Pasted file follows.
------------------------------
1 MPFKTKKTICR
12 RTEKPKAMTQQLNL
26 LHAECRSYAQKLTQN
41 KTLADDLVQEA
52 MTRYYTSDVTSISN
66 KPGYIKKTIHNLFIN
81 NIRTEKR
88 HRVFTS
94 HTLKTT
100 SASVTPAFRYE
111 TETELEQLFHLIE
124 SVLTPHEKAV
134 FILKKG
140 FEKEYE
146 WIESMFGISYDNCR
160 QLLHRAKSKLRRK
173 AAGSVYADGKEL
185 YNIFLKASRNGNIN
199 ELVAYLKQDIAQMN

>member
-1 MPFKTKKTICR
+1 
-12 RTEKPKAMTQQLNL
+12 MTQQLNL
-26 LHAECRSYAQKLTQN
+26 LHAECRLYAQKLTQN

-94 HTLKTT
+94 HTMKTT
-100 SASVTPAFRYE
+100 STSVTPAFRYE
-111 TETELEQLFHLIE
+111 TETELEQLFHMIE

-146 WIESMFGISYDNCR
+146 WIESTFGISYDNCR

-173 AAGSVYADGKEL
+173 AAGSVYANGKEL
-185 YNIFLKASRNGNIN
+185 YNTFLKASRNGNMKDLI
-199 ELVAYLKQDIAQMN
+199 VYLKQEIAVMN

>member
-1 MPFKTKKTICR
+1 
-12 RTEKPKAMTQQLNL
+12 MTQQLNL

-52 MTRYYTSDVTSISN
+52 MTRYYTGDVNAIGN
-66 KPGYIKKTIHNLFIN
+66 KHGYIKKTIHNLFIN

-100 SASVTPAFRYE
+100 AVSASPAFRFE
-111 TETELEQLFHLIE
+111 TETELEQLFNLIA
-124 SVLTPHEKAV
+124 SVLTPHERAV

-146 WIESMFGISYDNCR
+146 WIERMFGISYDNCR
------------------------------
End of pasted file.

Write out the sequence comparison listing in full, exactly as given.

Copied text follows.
1 MPFKTKKTICR
12 RTEKPKAMTQQLNL
26 LHAECRSYAQKLTQN
41 KTLADDLVQEA
52 MTRYYTSDVTSISN
66 KPGYIKKTIHNLFIN
81 NIRTEKR
88 HRVFTS
94 HTLKTT
100 SASVTPAFRYE
111 TETELEQLFHLIE
124 SVLTPHEKAV
134 FILKKG
140 FEKEYE
146 WIESMFGISYDNCR
160 QLLHRAKSKLRRK
173 AAGSVYADGKEL
185 YNIFLKASRNGNIN
199 ELVAYLKQDIAQMN

>member
-1 MPFKTKKTICR
+1 
-12 RTEKPKAMTQQLNL
+12 MTQQLNL
-26 LHAECRSYAQKLTQN
+26 LHAECRLYAQKLTQN

-94 HTLKTT
+94 HTMKTT
-100 SASVTPAFRYE
+100 STSVTPAFRYE
-111 TETELEQLFHLIE
+111 TETELEQLFHMIE

-146 WIESMFGISYDNCR
+146 WIESTFGISYDNCR

-173 AAGSVYADGKEL
+173 AAGSVYANGKEL
-185 YNIFLKASRNGNIN
+185 YNTFLKASRNGNMKDLI
-199 ELVAYLKQDIAQMN
+199 VYLKQEIAVMN

>member
-1 MPFKTKKTICR
+1 
-12 RTEKPKAMTQQLNL
+12 MTQQLNL

-52 MTRYYTSDVTSISN
+52 MTRYYTGDVNAIGN
-66 KPGYIKKTIHNLFIN
+66 KHGYIKKTIHNLFIN

-100 SASVTPAFRYE
+100 AVSASPAFRFE
-111 TETELEQLFHLIE
+111 TETELEQLFNLIA
-124 SVLTPHEKAV
+124 SVLTPHERAV

-146 WIESMFGISYDNCR
+146 WIERMFGISYDNCR